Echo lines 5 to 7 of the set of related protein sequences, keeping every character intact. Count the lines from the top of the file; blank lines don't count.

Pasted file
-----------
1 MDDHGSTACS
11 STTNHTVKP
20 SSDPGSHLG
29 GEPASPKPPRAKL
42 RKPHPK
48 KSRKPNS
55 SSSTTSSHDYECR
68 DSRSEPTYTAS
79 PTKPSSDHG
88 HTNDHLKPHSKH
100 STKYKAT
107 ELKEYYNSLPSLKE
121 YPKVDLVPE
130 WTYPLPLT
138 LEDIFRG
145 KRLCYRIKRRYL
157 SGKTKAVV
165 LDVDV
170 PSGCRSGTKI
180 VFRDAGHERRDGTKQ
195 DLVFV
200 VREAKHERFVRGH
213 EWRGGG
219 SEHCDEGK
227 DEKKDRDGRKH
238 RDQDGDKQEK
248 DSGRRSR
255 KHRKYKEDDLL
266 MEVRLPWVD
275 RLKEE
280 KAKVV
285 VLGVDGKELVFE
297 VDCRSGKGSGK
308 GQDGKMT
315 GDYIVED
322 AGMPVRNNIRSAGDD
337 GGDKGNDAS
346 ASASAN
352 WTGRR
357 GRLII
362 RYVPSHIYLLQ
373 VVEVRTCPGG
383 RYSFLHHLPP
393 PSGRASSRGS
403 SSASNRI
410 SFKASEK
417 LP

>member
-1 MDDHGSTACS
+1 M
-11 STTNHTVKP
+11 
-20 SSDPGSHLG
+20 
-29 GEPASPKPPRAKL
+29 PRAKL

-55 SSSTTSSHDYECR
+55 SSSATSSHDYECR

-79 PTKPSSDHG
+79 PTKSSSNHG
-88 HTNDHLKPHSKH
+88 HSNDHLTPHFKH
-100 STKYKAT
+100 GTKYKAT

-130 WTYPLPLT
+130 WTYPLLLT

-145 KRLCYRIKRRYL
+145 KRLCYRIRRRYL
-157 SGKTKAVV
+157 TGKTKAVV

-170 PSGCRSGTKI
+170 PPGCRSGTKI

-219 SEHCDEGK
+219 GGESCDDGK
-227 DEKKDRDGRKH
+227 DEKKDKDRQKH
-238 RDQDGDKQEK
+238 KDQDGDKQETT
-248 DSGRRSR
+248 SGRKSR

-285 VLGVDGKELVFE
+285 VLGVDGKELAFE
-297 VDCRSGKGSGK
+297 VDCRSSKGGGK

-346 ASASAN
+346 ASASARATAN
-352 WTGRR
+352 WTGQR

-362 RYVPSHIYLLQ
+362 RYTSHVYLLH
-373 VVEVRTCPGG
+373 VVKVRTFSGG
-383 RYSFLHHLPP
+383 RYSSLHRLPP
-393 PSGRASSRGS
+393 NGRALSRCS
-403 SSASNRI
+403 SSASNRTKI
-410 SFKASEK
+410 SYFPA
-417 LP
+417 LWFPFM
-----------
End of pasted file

42 RKPHPK
48 KSRKPNS
55 SSSTTSSHDYECR